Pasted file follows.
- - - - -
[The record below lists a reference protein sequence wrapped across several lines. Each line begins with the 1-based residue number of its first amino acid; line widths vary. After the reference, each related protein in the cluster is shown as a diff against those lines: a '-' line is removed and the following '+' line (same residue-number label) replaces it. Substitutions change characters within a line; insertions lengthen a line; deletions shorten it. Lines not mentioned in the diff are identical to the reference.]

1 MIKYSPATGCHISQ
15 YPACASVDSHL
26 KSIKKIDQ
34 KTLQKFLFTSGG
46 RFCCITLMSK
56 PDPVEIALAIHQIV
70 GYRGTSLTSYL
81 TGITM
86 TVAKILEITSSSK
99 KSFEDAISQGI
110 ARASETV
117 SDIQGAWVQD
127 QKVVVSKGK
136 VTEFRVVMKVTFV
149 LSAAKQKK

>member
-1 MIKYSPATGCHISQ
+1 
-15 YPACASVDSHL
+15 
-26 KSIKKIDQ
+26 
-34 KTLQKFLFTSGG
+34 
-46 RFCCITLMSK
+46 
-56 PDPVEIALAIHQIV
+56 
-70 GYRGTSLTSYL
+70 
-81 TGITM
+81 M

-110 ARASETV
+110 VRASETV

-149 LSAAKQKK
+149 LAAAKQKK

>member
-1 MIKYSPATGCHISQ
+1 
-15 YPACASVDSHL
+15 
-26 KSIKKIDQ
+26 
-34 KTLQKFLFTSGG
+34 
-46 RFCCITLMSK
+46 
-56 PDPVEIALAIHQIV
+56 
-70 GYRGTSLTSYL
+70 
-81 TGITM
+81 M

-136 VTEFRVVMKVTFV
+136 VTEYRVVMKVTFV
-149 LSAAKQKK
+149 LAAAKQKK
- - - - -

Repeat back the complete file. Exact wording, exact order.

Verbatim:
[The record below lists a reference protein sequence wrapped across several lines. Each line begins with the 1-based residue number of its first amino acid; line widths vary. After the reference, each related protein in the cluster is shown as a diff against those lines: a '-' line is removed and the following '+' line (same residue-number label) replaces it. Substitutions change characters within a line; insertions lengthen a line; deletions shorten it. Lines not mentioned in the diff are identical to the reference.]

1 MIKYSPATGCHISQ
15 YPACASVDSHL
26 KSIKKIDQ
34 KTLQKFLFTSGG
46 RFCCITLMSK
56 PDPVEIALAIHQIV
70 GYRGTSLTSYL
81 TGITM
86 TVAKILEITSSSK
99 KSFEDAISQGI
110 ARASETV
117 SDIQGAWVQD
127 QKVVVSKGK
136 VTEFRVVMKVTFV
149 LSAAKQKK

>member
-1 MIKYSPATGCHISQ
+1 
-15 YPACASVDSHL
+15 
-26 KSIKKIDQ
+26 
-34 KTLQKFLFTSGG
+34 
-46 RFCCITLMSK
+46 
-56 PDPVEIALAIHQIV
+56 
-70 GYRGTSLTSYL
+70 
-81 TGITM
+81 M

-110 ARASETV
+110 VRASETV

-149 LSAAKQKK
+149 LAAAKQKK

>member
-1 MIKYSPATGCHISQ
+1 
-15 YPACASVDSHL
+15 
-26 KSIKKIDQ
+26 
-34 KTLQKFLFTSGG
+34 
-46 RFCCITLMSK
+46 
-56 PDPVEIALAIHQIV
+56 
-70 GYRGTSLTSYL
+70 
-81 TGITM
+81 M

-136 VTEFRVVMKVTFV
+136 VTEYRVVMKVTFV
-149 LSAAKQKK
+149 LAAAKQKK